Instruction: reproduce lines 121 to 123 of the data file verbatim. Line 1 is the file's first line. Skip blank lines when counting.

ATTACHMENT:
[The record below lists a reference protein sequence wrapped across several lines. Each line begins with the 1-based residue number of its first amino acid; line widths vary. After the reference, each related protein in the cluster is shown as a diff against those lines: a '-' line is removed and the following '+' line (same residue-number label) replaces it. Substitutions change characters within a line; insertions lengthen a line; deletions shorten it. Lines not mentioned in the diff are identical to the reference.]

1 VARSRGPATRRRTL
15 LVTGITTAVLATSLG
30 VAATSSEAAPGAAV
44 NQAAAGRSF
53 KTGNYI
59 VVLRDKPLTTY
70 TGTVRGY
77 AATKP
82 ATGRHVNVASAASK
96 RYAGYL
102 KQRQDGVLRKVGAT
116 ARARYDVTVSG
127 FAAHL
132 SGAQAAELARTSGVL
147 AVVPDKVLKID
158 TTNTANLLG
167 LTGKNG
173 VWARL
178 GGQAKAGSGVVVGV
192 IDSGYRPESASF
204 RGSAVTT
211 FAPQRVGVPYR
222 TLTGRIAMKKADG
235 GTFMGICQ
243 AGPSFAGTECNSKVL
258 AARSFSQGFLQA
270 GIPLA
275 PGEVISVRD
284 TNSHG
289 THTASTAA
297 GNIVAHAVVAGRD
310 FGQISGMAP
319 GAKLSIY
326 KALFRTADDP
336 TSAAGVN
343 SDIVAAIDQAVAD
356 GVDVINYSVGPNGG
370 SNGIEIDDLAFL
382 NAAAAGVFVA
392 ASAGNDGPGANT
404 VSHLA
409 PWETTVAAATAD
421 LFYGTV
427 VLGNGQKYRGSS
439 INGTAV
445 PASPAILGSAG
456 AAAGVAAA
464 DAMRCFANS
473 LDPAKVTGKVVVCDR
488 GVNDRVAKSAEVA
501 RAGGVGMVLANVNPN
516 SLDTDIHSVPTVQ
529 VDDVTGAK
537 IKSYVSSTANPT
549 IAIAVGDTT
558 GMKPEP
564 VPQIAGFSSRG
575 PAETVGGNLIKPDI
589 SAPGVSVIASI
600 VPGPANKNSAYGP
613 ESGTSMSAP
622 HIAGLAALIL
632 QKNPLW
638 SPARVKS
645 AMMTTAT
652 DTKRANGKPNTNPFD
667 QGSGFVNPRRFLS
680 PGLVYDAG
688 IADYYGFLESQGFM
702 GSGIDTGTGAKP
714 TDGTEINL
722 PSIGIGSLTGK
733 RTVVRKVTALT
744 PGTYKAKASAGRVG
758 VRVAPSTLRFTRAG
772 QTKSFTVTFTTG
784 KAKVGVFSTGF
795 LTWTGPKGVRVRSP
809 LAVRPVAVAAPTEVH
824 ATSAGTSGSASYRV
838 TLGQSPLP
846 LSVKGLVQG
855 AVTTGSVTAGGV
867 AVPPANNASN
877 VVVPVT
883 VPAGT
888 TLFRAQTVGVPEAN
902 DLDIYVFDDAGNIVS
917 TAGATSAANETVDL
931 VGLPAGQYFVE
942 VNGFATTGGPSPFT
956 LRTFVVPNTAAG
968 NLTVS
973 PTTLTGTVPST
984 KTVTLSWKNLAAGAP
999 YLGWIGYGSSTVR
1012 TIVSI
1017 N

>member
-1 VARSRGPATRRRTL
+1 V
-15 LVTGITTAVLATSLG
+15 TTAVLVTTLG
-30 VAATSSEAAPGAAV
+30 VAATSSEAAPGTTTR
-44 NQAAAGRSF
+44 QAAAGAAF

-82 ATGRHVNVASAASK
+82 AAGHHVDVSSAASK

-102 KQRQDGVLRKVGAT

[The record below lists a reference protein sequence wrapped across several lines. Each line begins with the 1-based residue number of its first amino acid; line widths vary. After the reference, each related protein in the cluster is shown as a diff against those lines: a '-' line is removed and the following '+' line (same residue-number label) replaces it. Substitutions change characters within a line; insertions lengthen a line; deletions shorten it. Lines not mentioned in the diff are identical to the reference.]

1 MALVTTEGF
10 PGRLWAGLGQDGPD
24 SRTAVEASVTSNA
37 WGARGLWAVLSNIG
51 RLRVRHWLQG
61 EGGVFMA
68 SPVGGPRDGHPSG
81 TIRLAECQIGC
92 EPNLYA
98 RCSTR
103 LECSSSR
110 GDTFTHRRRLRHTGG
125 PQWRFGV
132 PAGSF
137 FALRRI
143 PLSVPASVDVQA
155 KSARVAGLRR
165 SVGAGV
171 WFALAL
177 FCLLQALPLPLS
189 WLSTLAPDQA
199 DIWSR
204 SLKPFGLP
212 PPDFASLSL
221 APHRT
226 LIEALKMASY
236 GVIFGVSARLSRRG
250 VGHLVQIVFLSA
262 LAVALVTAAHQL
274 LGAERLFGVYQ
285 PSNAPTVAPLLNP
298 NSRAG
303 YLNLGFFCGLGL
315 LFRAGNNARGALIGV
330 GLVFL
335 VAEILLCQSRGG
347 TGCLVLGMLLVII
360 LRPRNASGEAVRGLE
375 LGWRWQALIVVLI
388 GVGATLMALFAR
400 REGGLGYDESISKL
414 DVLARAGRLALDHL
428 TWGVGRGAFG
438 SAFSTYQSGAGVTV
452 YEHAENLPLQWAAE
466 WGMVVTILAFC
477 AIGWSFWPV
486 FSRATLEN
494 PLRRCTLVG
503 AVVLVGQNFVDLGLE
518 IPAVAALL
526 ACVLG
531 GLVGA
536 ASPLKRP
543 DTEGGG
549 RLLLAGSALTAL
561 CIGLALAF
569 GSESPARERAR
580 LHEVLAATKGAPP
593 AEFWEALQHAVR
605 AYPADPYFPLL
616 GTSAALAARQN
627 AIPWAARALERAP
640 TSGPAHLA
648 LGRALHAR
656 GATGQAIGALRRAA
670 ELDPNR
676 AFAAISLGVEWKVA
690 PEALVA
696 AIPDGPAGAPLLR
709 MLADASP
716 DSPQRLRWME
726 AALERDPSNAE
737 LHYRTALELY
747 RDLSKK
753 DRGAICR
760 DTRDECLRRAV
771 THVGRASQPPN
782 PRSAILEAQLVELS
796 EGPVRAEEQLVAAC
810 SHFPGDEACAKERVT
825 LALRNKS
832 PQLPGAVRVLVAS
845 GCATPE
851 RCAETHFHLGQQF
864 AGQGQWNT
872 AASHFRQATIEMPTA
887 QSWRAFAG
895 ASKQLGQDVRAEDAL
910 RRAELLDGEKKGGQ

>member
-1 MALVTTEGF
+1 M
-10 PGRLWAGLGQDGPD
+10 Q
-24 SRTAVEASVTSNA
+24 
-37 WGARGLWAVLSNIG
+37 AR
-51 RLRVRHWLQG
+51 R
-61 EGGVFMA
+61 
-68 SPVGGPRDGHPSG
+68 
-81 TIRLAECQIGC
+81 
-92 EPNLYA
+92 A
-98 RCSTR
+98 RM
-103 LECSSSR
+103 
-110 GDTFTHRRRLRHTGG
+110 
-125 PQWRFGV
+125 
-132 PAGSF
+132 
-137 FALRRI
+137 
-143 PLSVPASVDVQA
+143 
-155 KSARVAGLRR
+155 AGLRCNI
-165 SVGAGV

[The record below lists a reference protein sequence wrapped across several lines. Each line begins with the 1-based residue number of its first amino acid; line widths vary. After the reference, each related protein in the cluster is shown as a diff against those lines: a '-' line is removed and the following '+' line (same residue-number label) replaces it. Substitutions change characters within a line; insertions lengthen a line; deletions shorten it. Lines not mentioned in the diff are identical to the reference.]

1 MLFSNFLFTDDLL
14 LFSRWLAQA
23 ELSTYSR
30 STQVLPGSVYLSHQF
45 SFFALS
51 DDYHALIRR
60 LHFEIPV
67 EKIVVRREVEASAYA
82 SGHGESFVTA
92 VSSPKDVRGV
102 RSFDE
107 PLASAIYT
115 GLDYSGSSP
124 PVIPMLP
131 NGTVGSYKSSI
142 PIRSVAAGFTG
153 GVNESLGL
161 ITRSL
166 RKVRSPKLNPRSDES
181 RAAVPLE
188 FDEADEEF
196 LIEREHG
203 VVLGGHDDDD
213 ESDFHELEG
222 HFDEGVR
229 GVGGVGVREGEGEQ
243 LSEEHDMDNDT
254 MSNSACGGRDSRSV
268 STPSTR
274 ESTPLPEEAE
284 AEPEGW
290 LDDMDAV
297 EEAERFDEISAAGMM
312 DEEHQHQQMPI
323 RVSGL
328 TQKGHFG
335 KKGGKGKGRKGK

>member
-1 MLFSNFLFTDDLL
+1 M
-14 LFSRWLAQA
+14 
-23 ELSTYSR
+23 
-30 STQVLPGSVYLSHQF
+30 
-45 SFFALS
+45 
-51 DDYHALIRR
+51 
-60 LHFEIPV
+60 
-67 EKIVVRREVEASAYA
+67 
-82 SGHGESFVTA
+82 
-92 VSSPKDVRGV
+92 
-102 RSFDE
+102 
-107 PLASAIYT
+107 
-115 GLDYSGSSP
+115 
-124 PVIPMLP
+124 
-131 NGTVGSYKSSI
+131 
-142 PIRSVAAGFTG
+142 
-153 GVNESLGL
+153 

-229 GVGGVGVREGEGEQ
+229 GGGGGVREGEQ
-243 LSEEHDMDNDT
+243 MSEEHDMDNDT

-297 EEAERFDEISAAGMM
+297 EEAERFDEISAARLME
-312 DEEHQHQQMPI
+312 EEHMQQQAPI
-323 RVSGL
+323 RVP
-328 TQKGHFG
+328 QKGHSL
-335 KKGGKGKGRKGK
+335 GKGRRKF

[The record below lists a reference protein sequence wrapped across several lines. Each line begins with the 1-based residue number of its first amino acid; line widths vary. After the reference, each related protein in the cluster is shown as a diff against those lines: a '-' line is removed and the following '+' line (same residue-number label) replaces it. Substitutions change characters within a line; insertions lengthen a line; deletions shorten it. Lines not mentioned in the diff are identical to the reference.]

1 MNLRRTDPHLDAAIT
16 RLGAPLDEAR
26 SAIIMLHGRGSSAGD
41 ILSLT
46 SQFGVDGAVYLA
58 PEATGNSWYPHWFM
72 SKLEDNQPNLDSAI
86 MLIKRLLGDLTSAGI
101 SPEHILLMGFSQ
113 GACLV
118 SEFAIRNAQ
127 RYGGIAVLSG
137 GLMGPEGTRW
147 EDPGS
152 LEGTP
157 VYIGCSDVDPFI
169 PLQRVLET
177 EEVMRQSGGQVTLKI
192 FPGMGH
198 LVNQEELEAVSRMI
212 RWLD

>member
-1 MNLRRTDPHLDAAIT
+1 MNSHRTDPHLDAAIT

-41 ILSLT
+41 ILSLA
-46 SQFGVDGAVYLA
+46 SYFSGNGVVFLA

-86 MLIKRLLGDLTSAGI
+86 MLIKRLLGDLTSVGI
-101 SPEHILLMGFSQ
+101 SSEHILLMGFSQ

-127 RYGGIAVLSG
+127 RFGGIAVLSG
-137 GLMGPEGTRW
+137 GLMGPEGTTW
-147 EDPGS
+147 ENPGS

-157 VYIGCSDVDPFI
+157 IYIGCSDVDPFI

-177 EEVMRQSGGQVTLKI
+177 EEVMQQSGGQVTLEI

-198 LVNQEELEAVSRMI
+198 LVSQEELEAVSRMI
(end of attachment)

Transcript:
92 EPNLYA
98 RCSTR
103 LECSSSR